Making senses of the past : toward a sensory archaeology /

Since the nineteenth century, museums have kept their artifacts in glass cases to better preserve them, and drawings and photographs have become standard ways of presenting the past. These practices have led to an archaeology dominated by visual description, even though human interaction with the su...

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Bibliographic Details
Other Authors / Creators:Day, Jo
Other Corporate Authors / Creators:Southern Illinois University at Carbondale. Center for Archaeological Investigations.
Format: eBook Electronic
Language:English
Imprint: Carbondale : Center for Archaeological Investigations, Southern Illinois University Carbondale and Southern Illinois University Press, [2013]
Series:Occasional paper (Southern Illinois University Carbondale. Center for Archaeological Investigations) ; no. 40.
Subjects:
Online Access:Click here for full text
Table of Contents:
  • Figures
  • Tables
  • Acknowledgments
  • 1. Introduction: Making Senses of the Past
  • 2. Dibéwagendamowin / Karohirohi: Reflections on Sacred Images on the Rocks
  • 3. The Sound of Sulfur and Smell of Lightning: Sensing the Volcano
  • 4. Colored Monuments and Sensory Theater among the Mississippians
  • 5. Maya Palaces as Experiences: Ancient Maya Royal Architecture and Its Influence on Sensory Perception
  • 6. Coming to Our Senses at Chavín de Huantar
  • 7. The Sensory Experience of Blood Sacrifice in the Roman Imperial Cult
  • 8. Embodying the Divine: The Sensational Experience of the Sixth-Century Eucharist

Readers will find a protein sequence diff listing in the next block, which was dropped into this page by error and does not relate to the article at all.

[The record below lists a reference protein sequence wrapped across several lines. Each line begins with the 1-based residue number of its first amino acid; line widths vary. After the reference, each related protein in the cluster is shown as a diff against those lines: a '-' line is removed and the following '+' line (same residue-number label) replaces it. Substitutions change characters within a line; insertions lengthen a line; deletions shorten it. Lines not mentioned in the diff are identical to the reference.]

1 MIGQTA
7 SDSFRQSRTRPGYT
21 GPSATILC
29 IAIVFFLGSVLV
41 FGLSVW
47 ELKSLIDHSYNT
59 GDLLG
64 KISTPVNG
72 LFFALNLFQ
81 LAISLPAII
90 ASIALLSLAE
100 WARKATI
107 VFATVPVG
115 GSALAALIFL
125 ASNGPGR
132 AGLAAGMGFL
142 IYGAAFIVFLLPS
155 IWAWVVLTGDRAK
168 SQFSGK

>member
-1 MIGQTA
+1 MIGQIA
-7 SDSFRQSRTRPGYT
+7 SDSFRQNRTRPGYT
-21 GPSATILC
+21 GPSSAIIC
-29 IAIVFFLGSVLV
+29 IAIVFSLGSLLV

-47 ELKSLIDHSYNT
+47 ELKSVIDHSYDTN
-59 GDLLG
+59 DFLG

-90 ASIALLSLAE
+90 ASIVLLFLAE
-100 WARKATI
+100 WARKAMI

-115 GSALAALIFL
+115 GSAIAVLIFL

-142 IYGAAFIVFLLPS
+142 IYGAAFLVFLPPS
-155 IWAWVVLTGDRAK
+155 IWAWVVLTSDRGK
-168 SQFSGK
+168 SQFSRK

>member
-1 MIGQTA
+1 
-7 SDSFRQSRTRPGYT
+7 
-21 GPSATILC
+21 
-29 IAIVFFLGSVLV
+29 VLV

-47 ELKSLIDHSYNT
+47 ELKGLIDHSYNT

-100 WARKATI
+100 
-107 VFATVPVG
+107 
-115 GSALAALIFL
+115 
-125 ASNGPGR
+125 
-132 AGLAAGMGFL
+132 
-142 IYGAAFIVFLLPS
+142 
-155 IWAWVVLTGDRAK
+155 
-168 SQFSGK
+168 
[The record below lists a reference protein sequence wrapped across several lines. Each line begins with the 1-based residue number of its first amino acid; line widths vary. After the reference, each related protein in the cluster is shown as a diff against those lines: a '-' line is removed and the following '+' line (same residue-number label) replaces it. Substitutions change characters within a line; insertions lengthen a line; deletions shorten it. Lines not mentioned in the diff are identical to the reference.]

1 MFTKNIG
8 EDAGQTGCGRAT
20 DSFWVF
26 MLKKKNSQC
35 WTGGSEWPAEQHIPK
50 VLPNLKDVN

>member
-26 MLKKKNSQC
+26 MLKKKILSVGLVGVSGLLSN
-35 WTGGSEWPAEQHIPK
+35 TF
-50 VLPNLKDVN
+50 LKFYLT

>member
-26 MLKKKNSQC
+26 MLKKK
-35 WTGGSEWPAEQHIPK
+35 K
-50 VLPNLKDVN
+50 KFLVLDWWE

• 9. A Sense of Touch-the Full-Body Experience-in the Past and Present of Çatalhöyük, Turkey
  • 10. Musical Space and Quiet Space in Medieval Monastic Canterbury
  • 11. Sustenance, Taste, and the Practice of Community in Ancient Mesopotamia
  • 12. The Scent of Status: Prestige and Perfume at the Bronze Age Palace at Pylos, Greece
  • 13. A Whiff of Mortality: The Smells of Death in Roman and Byzantine Beth She' an-Scythopolis
  • 14. Imagined Aromas and Artificial Flowers in Minoan Society
  • 15. Craft and Sensory Play in Late Bronze Age Boeotia
  • 16. Scents and Sensibilities: The Phenomenology of Late Neolithic Iberian Slate Plaque Production
  • 17. The Production Process as Sensory Experience: Making and Seeing Iron in Colonial New England
  • 18. Beyond the Display Case: Creating a Multisensory Museum Experience
  • 19. Imagined Narratives: Sensory Lives in the Chacoan Southwest
  • 20. Afterword: Eleven Theses on the Archaeology of the Senses
  • Contributors
  • Index